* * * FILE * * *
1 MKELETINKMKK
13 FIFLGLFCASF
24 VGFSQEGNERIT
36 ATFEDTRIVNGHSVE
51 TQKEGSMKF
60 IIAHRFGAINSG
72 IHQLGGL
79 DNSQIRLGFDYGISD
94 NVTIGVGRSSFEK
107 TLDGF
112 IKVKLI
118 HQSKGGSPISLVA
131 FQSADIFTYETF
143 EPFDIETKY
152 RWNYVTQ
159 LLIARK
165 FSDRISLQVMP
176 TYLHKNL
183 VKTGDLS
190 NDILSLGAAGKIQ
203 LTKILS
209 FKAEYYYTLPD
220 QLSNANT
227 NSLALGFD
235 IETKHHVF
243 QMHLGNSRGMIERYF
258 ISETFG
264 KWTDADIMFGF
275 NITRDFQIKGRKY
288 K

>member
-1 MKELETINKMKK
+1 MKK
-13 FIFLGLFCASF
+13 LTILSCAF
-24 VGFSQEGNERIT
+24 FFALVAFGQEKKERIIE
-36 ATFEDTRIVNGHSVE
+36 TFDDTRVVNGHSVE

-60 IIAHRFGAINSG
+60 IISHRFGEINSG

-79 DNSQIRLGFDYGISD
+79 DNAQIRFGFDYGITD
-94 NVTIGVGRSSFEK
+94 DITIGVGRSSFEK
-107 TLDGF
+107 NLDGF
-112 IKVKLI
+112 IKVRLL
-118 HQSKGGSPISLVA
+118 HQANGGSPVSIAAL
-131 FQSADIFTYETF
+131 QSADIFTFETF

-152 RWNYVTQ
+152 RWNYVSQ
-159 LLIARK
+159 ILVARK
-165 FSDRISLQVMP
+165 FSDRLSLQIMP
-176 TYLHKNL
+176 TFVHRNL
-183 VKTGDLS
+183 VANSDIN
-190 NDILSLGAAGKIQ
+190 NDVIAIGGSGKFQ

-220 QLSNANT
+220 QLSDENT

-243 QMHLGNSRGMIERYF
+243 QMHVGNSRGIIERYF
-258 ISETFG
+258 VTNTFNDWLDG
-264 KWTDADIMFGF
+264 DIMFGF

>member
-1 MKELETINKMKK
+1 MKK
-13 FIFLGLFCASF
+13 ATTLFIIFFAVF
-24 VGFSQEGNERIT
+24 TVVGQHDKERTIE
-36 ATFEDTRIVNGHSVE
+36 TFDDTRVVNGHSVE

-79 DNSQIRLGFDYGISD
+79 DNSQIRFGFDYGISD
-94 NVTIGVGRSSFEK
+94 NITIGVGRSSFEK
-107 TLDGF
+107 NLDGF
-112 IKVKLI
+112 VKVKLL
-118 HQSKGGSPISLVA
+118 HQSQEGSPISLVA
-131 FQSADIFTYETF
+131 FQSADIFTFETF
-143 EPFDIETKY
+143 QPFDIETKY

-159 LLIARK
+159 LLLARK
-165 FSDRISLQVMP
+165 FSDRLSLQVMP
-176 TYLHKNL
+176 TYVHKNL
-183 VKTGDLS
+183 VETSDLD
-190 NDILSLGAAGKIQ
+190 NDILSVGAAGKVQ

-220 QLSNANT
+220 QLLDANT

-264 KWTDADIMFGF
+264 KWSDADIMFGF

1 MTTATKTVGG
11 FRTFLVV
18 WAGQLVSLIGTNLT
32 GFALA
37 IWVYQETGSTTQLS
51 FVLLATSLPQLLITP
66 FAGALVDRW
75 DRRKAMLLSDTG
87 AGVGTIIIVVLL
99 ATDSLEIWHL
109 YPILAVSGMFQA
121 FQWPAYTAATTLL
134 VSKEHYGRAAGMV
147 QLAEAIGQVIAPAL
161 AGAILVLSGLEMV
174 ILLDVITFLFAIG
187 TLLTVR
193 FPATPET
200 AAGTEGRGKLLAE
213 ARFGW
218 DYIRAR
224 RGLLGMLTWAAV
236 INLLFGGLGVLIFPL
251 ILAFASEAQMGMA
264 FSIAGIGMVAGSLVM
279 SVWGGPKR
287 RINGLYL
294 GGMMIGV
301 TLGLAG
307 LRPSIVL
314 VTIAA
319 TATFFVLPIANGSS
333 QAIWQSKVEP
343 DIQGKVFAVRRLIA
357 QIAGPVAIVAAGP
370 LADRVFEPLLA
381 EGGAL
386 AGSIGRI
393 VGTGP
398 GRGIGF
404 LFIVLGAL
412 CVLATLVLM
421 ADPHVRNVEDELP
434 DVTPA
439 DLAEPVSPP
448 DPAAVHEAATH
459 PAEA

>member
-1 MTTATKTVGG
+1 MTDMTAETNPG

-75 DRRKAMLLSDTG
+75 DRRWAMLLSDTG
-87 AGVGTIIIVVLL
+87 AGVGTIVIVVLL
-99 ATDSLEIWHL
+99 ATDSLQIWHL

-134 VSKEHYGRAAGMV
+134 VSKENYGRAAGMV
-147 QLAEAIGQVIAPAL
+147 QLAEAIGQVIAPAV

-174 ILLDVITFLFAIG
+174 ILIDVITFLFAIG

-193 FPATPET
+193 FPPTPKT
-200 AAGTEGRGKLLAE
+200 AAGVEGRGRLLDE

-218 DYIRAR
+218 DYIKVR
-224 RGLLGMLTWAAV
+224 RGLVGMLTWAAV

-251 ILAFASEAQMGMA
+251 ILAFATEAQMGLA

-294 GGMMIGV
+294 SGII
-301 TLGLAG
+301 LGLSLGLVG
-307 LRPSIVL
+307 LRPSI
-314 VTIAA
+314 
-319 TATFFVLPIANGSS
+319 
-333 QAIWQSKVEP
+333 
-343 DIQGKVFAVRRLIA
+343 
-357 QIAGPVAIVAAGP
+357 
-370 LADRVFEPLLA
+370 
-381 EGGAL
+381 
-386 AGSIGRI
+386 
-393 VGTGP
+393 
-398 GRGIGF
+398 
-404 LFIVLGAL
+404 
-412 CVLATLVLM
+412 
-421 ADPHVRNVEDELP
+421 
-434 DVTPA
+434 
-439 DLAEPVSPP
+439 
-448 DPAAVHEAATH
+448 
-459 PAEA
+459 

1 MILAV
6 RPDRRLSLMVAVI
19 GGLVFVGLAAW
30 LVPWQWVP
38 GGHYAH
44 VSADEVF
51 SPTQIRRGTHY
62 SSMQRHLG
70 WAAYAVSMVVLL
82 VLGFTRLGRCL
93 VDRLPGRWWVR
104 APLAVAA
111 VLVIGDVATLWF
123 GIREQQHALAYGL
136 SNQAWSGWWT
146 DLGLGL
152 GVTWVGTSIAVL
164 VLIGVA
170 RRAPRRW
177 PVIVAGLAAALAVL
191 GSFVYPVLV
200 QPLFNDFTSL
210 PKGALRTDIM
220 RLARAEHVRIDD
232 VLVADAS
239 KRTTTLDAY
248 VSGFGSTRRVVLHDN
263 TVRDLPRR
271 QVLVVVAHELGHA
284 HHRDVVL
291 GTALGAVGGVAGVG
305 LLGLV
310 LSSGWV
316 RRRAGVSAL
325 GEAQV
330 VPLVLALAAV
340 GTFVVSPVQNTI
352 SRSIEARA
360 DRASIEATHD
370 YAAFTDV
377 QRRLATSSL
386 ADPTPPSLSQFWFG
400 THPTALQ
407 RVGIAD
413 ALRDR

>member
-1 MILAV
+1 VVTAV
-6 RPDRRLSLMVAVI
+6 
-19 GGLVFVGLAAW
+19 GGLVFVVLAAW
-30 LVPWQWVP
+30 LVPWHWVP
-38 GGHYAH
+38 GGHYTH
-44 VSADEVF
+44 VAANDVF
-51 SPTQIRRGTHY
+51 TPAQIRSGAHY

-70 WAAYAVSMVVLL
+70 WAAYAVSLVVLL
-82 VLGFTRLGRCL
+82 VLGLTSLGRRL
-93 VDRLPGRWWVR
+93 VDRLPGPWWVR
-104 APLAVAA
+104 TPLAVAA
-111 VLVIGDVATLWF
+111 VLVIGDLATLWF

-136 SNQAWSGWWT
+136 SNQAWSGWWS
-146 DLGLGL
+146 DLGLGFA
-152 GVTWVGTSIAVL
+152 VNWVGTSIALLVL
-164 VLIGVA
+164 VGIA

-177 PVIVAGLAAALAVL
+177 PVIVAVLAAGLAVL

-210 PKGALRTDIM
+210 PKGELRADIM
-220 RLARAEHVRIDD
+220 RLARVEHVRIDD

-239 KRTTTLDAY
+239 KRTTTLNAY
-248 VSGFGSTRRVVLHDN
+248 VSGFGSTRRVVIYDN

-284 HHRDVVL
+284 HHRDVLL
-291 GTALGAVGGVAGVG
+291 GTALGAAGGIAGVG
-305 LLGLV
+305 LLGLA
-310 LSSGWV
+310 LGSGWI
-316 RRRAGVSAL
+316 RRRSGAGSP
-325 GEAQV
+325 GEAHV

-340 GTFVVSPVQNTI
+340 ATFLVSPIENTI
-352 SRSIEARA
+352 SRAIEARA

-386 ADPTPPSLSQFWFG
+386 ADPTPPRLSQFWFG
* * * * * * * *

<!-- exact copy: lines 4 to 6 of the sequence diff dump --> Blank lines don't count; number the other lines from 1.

36 ATFEDTRIVNGHSVE
51 TQKEGSMKF
60 IIAHRFGAINSG